48. We have already held that the continuance of the investigation by the ATS Nanded in terms of Section 6(7) of the NIA Act, till the investigation had been taken up by the NIA Mumbai, was legitimate. A reading of Section 10 of the NIA Act indicates that there is no embargo on the State Investigating Agency to investigate a scheduled offence, which would include offences under the UAPA. Consequently, till the investigation was taken up by the NIA Mumbai, the ATS Nanded was acting within jurisdiction in investigating the offence and filing the charge-sheet in the present case.

Both of these took place prior to 8 December 2016, which is when the investigation was handed over to the NIA Mumbai. Admittedly, once the NIA Mumbai took up the investigation, the Special Court designated under Section 11 of the NIA Act would have sole jurisdiction to try the case. In the present case, the NIA Mumbai took up the investigation only on 8 December 2016 after receiving the records from the ATS Nanded, and thereupon it filed an application for transfer of the case from the ASJ, Nanded to the NIA Special Court, Mumbai constituted under Section 11 of the NIA Act.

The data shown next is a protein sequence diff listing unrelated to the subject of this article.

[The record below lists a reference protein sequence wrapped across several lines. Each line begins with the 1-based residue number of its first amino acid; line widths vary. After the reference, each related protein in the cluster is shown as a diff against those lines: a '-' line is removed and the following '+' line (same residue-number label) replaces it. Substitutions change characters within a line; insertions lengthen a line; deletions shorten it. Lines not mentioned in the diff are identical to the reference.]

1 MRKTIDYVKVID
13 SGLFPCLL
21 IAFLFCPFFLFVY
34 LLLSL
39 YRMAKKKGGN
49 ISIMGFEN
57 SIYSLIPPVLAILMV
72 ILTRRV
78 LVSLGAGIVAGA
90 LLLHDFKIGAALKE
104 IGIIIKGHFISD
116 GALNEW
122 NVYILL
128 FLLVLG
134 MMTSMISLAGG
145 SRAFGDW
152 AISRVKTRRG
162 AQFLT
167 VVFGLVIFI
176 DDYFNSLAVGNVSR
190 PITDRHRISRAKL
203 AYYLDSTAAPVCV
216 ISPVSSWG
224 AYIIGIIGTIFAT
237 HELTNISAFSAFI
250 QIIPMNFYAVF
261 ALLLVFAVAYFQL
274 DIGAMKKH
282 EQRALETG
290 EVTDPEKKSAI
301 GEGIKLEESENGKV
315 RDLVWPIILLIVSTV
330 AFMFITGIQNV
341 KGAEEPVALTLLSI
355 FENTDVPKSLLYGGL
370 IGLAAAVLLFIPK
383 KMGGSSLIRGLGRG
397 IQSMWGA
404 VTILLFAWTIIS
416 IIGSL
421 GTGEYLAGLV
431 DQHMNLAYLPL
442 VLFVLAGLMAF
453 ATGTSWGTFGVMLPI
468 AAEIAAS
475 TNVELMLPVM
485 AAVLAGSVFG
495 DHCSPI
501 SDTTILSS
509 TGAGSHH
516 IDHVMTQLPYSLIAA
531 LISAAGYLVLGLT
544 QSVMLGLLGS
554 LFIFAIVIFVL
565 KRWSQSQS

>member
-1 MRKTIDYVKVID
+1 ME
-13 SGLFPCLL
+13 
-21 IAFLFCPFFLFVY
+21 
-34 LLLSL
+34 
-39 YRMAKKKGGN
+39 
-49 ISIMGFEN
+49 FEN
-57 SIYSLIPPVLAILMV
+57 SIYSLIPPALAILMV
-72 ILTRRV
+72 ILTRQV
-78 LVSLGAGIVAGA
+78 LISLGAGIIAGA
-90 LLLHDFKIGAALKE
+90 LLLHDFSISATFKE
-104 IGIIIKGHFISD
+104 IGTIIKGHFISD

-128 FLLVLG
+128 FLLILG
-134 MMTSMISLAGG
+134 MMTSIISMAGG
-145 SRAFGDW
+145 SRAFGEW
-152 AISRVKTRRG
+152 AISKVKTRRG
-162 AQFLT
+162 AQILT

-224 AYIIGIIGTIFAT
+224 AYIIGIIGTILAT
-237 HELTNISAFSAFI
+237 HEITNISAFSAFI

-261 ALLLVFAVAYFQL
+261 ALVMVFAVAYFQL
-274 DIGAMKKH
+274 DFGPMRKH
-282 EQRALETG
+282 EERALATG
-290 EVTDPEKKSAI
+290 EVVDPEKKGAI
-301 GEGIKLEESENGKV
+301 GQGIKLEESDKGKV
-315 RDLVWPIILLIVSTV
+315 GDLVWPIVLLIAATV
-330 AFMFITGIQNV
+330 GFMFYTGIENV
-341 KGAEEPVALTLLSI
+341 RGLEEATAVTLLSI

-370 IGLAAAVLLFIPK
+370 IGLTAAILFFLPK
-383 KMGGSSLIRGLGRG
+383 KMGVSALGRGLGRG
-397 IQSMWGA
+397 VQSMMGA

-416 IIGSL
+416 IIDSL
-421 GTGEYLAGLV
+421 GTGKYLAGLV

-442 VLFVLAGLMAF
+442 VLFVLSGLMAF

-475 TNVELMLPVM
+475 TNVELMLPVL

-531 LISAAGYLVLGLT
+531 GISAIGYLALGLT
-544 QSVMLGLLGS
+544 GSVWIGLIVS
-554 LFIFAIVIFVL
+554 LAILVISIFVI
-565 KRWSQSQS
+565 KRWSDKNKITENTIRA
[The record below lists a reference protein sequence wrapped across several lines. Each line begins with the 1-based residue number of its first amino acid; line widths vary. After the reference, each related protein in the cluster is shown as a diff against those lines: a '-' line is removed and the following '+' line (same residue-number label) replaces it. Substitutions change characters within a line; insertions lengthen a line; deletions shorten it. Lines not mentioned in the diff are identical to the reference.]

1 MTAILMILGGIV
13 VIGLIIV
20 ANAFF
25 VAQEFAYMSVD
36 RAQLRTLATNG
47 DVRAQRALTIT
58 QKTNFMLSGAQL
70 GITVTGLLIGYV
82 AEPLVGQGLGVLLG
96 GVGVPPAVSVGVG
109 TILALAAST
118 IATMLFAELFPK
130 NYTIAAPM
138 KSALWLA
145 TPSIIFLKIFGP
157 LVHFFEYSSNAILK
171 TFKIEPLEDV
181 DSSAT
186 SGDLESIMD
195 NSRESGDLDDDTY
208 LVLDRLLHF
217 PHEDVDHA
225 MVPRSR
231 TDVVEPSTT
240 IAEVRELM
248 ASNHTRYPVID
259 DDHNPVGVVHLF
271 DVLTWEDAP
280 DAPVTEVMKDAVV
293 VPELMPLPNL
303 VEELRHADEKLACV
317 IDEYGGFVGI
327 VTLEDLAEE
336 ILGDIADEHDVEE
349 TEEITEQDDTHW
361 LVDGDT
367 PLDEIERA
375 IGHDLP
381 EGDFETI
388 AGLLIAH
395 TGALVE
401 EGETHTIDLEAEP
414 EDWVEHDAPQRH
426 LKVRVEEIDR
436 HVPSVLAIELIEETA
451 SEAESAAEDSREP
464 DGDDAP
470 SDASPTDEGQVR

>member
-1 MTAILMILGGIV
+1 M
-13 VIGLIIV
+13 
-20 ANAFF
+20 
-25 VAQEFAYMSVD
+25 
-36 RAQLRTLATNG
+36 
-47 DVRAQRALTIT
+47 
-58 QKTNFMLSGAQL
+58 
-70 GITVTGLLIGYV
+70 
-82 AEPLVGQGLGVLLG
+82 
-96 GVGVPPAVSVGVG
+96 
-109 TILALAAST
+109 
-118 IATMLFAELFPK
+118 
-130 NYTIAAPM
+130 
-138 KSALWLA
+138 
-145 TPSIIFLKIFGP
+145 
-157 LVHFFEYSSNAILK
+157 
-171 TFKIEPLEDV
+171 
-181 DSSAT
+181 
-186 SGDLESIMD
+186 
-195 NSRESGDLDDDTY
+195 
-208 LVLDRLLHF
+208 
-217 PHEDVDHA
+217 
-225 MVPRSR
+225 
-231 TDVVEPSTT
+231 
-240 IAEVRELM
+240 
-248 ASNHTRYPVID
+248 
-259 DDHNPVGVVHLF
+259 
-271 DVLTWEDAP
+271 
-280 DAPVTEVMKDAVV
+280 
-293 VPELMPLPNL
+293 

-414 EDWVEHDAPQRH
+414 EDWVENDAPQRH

49. However, till the NIA Mumbai took over the investigation, jurisdiction would reside with a Court which ordinarily had it. The Government of Maharashtra in exercise of powers conferred by Section 11 read with Section 185 of the CrPC issued a notification dated 26 August 2016 designating the CJM, Nanded as the remand court and the ASJ, Nanded as a Special Court for the trial of cases filed by the ATS Nanded. There is no challenge to the notification dated 26 August 2016.